In the 20 years since I took that German class, one thing I can do is barely, barely read German. I often read the headlines of German newspapers in airport kiosks while traveling. I won’t be reading any German novels anytime soon, but something like a menu or a billboard, I can figure out. Speaking German is a whole other story. I could never get the articles right. Was it die, der or das? Formal or familiar? However, I was determined to make an effort to order in what little German I could muster. Now I had heard that iced tea was extremely difficult to get in Europe, but I was told the same thing about Australia and yet found iced tea most places I went. I found it in Stuttgart, so why not Esslingen? I practiced the question in my head, “Haben sie ‘ice tay’?” It was a simple question and the waitress already knew I was American so how bad could I mess it up? The waitress approached.
“Sie haben ‘iced tay’,” I said. She said yah and in German continued to tell me they had three different kinds of iced tea to choose from.
Not understanding the barrage of German thrown at me, I again shrugged, “English?” She laughed. She repeated in broken English they had three kinds of iced tea; green, peach (which sounded like ‘patch’ to me) and lemon. I chose peach. As she walked away I realized I made a critical mistake. I didn’t say my request in the form of a question. I said it as a statement. Haben sie – Have you – would have been proper, like I had practiced in my head. The waitress was probably thinking what a goofy American, if there is a German word for goofy.
I studied the menu carefully. I felt like a salad or sandwich, something light and simple. I scanned the ingredients listed by each numbered item. Item No. 8 had weissbrot – white bread - with salami, tomaten – tomatoes - and käse, which was cheese. I scanned the rest of the menu and saw hähnchen or chicken and there were about a dozen dishes of wurst, or sausage. I wasn’t interested since we would be having that for dinner.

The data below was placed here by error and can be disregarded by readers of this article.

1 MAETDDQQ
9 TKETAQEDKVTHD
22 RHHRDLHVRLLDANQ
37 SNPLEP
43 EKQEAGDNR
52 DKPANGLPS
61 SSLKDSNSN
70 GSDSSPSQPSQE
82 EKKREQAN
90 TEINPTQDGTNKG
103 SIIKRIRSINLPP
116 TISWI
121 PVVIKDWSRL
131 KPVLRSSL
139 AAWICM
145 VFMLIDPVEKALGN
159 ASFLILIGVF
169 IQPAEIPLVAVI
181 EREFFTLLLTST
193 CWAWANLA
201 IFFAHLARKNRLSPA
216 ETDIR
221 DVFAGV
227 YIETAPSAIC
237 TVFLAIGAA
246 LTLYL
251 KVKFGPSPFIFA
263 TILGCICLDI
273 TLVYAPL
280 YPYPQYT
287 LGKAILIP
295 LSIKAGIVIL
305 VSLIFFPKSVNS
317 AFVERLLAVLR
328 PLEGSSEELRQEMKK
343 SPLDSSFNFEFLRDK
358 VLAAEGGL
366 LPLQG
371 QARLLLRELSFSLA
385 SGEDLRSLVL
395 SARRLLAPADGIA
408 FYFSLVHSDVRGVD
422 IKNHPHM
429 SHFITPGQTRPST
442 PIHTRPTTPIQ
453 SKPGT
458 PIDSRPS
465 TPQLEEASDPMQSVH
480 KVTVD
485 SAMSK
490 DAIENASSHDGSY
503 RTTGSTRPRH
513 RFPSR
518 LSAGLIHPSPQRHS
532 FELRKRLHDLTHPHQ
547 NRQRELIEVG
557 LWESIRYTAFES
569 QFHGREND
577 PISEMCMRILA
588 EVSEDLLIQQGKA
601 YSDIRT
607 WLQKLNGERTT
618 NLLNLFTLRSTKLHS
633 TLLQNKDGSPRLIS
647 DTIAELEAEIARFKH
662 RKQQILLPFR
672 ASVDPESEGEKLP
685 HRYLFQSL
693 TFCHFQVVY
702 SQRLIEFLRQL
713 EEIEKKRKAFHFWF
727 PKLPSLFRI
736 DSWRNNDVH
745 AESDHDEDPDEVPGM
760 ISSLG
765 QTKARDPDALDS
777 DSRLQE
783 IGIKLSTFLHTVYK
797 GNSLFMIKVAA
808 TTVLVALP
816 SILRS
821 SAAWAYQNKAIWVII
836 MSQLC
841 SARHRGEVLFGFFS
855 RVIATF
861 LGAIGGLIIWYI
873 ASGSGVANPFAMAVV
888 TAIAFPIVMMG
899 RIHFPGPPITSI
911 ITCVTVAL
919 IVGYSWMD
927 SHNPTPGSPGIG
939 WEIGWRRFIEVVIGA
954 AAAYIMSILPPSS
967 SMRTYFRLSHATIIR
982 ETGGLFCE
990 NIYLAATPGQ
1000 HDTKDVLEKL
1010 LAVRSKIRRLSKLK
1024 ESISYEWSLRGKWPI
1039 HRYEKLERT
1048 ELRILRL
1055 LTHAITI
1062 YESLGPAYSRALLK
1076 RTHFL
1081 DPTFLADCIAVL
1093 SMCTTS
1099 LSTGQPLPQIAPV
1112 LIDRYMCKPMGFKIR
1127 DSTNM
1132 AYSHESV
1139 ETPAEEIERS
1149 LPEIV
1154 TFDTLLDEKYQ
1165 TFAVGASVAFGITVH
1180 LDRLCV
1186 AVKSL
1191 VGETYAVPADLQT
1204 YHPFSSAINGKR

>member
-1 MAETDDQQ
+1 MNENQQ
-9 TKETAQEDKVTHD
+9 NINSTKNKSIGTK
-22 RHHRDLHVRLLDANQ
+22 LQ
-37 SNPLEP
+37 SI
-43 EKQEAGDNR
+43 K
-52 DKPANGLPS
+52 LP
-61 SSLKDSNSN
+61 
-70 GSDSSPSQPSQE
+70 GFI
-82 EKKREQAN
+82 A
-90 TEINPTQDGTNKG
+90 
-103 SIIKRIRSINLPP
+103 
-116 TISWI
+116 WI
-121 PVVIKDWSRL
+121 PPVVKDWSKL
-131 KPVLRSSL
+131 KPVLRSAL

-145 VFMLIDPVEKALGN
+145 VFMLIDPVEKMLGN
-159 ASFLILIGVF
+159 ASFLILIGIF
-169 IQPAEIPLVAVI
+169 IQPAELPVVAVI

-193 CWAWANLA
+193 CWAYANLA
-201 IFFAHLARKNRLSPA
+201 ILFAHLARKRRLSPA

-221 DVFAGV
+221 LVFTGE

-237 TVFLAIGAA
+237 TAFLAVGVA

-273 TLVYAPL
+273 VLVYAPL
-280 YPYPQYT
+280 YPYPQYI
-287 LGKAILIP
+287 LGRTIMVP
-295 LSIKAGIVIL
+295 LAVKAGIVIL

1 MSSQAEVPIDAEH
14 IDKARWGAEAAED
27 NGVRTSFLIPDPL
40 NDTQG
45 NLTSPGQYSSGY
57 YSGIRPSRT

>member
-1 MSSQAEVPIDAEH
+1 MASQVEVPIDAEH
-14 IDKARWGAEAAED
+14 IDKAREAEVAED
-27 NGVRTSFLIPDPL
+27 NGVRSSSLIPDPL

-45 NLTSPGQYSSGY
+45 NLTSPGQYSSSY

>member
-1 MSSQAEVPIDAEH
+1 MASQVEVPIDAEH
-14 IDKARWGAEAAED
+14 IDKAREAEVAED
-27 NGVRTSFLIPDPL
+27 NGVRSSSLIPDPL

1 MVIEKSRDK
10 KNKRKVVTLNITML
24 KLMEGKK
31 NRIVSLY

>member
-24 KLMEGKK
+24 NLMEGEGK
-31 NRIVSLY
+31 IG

The waitress returned with my iceless glass of peach tea. I pointed at the menu item and said, “Acht.” She nodded and walked away. Feeling more relaxed I pulled out my novel and picked up where I left off. I had barely gotten into the chapter before my meal arrived. How fantastic it looked! It was a toasted Kaiser roll with salami, tomato, avocado and melted white cheese. Before she left I asked the waitress for another glass of tea.
We had had so many great meals since arriving in southern Germany a few days earlier. We had a wonderful garlic weissewurst at Frühlingsfest; Swabian ravioli in an onion broth in downtown Stuttgart and we had steak here in Esslingen the night before. But what I had in front of me was completely different. It was colorful, lightly toasted and delicious! Knowing I didn’t have to be back at the hotel for several hours, I took my time.
As I ate, the glockenspiel above me on the Rathaus began to chime noon. The café tables quickly filled up. I went back to reading my book while taking occasional bites of lunch and sips of tea. The shadows of the table umbrellas moved across the stones.
Eventually two women sat a table in front of me chatting away. Very well dressed in high heels and skirts, their hands swayed over the table in elaborate gestures as they talked loudly in German. I wondered how they navigated the cobblestone streets in those shoes. Then my waitress brought the women two giant slices of cake. Now I had the urge to have dessert and with all the walking I did earlier, felt it was justified. I caught my waitress and asked her what the women were having. All she could manage was cake. Her limited English vocabulary couldn’t tell me the flavors. She instead tugged my arm and motioned me inside to look at the pastry display. I was immediately overwhelmed by the choices, with no idea what all they were. I tried to read the little placards, but knowing that my waitress was the only server for the outside tables, I needed to act fast. Some large strawberries caught my eye so I pointed at them and said, “That und Latte Macchiato…bitte?” She smiled and I went back outside.
In a matter of minutes, the waitress came back with a plate of strawberries blanketing a moist chocolate cake and a tall mug of steamed milk with some coffee in it. I was going all out on my day in Esslingen. By the time I finished dessert another hour of the afternoon had passed. Still reading my novel, the glockenspiel chimed three and I figured it was time to go. I asked the waitress for a check. She brought me a slip of notepaper in which she had handwritten my order:
1 tea = 1,50€
1 #8 = 7,50€
1 tea = 1,50€
1 latte = 3,50€
1 cake – 4,50€
Total = 18,50€
I gave her the 20€ bill I had in my camera bag and waved her off when she tried to hand me change.
“Danke,” she said and walked away. I may not be a math genius, but I did know this: 20€ was approximately converted to $30 US. Holy crap that was an expensive lunch! But there were a few things to keep in mind: Not my fault that Europe charges for drink refills; I took up a table for three and half hours; and most importantly, the food and service were fantastic. To me, it was money well spent.
Previous food/travel blogs: